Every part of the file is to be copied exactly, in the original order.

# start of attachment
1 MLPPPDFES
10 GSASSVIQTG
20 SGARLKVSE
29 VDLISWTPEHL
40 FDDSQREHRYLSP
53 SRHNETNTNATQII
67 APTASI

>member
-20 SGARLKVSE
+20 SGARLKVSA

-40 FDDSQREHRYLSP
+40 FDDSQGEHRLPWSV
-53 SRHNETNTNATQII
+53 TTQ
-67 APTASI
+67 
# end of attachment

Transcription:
1 MLPPPDFES
10 GSASSVIQTG
20 SGARLKVSE
29 VDLISWTPEHL
40 FDDSQREHRYLSP
53 SRHNETNTNATQII
67 APTASI

>member
-20 SGARLKVSE
+20 SGARLKVSA

-40 FDDSQREHRYLSP
+40 FDDSQGEHRLPWSV
-53 SRHNETNTNATQII
+53 TTQ
-67 APTASI
+67 